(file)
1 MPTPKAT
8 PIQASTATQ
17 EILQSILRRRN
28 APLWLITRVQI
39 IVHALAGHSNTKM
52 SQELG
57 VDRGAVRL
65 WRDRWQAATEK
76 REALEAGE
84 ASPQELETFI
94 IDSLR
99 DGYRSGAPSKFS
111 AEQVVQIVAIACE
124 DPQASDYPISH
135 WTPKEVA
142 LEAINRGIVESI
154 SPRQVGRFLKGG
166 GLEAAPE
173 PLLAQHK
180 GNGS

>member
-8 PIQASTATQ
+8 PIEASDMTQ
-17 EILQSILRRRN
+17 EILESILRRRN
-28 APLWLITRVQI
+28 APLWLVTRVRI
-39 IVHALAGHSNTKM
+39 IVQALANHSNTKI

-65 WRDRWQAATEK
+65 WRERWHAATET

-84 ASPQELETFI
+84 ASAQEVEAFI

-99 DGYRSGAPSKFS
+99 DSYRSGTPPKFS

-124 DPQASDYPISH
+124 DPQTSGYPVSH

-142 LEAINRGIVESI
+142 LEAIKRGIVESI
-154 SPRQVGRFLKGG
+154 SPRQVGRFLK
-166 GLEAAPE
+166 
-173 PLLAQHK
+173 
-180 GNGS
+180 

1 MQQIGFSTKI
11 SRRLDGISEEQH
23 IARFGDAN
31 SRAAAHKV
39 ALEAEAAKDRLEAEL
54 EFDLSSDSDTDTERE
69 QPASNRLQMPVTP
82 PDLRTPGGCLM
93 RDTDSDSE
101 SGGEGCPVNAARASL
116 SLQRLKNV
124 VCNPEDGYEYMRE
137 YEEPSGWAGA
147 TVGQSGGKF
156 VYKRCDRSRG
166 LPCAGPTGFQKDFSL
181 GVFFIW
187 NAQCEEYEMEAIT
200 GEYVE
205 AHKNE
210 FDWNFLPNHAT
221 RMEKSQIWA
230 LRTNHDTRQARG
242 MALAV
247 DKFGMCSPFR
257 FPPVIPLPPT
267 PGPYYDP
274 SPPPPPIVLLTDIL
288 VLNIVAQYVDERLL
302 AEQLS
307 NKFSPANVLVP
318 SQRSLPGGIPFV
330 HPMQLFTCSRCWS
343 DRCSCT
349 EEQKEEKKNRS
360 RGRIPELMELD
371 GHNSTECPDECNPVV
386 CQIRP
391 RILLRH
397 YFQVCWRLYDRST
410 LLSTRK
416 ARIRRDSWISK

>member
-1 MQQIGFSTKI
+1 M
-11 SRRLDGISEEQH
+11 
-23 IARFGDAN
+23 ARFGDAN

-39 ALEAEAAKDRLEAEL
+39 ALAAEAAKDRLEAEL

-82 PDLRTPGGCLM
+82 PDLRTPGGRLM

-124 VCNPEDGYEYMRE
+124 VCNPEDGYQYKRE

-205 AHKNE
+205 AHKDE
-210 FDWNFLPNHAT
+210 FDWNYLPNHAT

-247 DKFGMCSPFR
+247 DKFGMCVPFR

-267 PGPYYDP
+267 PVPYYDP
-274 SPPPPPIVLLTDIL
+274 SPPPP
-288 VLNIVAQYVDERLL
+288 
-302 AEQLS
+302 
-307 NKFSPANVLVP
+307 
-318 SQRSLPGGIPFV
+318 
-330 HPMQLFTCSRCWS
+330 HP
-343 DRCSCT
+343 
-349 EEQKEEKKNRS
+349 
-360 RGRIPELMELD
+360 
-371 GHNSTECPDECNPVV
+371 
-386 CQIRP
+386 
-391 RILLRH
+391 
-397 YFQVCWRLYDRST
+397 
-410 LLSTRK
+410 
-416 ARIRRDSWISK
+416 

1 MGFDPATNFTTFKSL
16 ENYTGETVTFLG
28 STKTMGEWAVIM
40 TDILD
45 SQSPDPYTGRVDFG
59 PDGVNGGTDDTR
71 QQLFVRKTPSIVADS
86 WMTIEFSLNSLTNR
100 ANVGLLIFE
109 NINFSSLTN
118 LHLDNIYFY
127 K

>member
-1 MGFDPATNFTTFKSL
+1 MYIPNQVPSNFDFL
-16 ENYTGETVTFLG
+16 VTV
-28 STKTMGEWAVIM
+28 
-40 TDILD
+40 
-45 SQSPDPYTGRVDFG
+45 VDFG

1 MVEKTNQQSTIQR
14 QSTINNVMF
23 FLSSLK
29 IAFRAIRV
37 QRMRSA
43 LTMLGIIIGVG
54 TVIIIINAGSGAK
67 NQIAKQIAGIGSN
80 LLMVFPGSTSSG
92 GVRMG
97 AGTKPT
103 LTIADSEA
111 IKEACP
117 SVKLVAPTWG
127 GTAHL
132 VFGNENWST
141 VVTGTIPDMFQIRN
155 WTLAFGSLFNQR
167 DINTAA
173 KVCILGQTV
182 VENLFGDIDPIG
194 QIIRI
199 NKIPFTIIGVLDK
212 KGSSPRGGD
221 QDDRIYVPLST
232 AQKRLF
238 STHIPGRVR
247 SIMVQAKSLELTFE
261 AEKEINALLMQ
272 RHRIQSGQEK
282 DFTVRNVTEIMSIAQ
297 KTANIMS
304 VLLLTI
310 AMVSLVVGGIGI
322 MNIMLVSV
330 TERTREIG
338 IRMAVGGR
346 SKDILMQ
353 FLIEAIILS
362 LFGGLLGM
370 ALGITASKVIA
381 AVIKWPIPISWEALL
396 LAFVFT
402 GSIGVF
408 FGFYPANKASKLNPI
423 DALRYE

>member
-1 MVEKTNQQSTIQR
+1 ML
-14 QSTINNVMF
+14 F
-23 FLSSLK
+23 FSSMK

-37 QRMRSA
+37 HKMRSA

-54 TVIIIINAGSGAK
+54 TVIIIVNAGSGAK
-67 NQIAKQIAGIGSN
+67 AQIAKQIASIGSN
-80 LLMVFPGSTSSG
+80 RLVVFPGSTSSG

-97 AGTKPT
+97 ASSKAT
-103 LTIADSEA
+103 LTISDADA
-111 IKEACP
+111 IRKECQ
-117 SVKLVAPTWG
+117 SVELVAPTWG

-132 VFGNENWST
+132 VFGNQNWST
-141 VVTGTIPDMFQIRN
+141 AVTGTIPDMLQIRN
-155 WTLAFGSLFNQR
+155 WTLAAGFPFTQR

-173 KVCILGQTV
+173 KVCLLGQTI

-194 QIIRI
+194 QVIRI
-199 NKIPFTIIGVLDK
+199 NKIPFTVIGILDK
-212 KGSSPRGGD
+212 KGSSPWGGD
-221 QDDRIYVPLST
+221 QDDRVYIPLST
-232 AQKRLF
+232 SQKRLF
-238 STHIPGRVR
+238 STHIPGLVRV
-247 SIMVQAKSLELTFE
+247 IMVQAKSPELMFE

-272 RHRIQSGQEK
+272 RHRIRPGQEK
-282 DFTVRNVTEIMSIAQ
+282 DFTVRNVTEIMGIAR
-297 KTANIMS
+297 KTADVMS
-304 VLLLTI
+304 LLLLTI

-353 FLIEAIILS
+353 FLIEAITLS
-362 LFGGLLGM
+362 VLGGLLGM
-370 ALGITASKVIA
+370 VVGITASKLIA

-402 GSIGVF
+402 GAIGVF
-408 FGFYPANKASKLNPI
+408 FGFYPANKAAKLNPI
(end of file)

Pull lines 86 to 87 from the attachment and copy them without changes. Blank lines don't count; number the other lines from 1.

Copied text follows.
391 RILLRH
397 YFQVCWRLYDRST